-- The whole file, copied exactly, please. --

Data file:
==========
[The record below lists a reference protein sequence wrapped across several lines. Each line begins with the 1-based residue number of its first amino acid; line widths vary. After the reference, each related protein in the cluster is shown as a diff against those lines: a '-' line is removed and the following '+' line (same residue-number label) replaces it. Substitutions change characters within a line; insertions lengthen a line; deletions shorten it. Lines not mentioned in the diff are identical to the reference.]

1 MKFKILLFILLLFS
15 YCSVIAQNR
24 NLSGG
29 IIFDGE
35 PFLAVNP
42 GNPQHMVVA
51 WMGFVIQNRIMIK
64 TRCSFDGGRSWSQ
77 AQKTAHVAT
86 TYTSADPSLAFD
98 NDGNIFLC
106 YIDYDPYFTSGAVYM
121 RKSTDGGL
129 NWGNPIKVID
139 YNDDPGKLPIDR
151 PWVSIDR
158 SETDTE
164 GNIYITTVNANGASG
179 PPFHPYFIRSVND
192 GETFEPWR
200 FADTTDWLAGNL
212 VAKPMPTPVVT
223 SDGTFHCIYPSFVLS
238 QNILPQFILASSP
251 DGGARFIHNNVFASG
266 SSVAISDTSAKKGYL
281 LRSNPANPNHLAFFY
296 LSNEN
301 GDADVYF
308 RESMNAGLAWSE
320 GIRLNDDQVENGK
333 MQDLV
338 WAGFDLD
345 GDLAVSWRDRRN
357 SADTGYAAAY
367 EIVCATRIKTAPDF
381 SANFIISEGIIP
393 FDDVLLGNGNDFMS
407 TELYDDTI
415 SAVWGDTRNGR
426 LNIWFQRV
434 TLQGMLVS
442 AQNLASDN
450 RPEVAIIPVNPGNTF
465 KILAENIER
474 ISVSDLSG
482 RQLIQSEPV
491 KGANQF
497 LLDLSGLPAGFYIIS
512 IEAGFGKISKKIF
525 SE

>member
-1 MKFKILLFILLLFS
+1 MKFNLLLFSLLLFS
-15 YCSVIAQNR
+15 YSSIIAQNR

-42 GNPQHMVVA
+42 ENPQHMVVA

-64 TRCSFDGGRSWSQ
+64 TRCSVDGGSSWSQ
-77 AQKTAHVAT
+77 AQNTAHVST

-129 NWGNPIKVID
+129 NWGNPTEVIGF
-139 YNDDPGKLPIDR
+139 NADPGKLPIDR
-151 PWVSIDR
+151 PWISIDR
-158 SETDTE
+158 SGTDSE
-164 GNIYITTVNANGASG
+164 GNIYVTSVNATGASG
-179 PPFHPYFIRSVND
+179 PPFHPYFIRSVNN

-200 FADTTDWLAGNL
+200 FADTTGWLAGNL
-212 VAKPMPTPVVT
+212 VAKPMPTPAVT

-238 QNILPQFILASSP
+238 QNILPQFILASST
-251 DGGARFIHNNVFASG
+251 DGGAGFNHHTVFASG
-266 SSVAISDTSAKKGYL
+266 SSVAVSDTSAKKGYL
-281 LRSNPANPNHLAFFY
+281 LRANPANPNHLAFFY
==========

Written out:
[The record below lists a reference protein sequence wrapped across several lines. Each line begins with the 1-based residue number of its first amino acid; line widths vary. After the reference, each related protein in the cluster is shown as a diff against those lines: a '-' line is removed and the following '+' line (same residue-number label) replaces it. Substitutions change characters within a line; insertions lengthen a line; deletions shorten it. Lines not mentioned in the diff are identical to the reference.]

1 MKFKILLFILLLFS
15 YCSVIAQNR
24 NLSGG
29 IIFDGE
35 PFLAVNP
42 GNPQHMVVA
51 WMGFVIQNRIMIK
64 TRCSFDGGRSWSQ
77 AQKTAHVAT
86 TYTSADPSLAFD
98 NDGNIFLC
106 YIDYDPYFTSGAVYM
121 RKSTDGGL
129 NWGNPIKVID
139 YNDDPGKLPIDR
151 PWVSIDR
158 SETDTE
164 GNIYITTVNANGASG
179 PPFHPYFIRSVND
192 GETFEPWR
200 FADTTDWLAGNL
212 VAKPMPTPVVT
223 SDGTFHCIYPSFVLS
238 QNILPQFILASSP
251 DGGARFIHNNVFASG
266 SSVAISDTSAKKGYL
281 LRSNPANPNHLAFFY
296 LSNEN
301 GDADVYF
308 RESMNAGLAWSE
320 GIRLNDDQVENGK
333 MQDLV
338 WAGFDLD
345 GDLAVSWRDRRN
357 SADTGYAAAY
367 EIVCATRIKTAPDF
381 SANFIISEGIIP
393 FDDVLLGNGNDFMS
407 TELYDDTI
415 SAVWGDTRNGR
426 LNIWFQRV
434 TLQGMLVS
442 AQNLASDN
450 RPEVAIIPVNPGNTF
465 KILAENIER
474 ISVSDLSG
482 RQLIQSEPV
491 KGANQF
497 LLDLSGLPAGFYIIS
512 IEAGFGKISKKIF
525 SE

>member
-1 MKFKILLFILLLFS
+1 MKFNLLLFSLLLFS
-15 YCSVIAQNR
+15 YSSIIAQNR

-42 GNPQHMVVA
+42 ENPQHMVVA

-64 TRCSFDGGRSWSQ
+64 TRCSVDGGSSWSQ
-77 AQKTAHVAT
+77 AQNTAHVST

-129 NWGNPIKVID
+129 NWGNPTEVIGF
-139 YNDDPGKLPIDR
+139 NADPGKLPIDR
-151 PWVSIDR
+151 PWISIDR
-158 SETDTE
+158 SGTDSE
-164 GNIYITTVNANGASG
+164 GNIYVTSVNATGASG
-179 PPFHPYFIRSVND
+179 PPFHPYFIRSVNN

-200 FADTTDWLAGNL
+200 FADTTGWLAGNL
-212 VAKPMPTPVVT
+212 VAKPMPTPAVT

-238 QNILPQFILASSP
+238 QNILPQFILASST
-251 DGGARFIHNNVFASG
+251 DGGAGFNHHTVFASG
-266 SSVAISDTSAKKGYL
+266 SSVAVSDTSAKKGYL
-281 LRSNPANPNHLAFFY
+281 LRANPANPNHLAFFY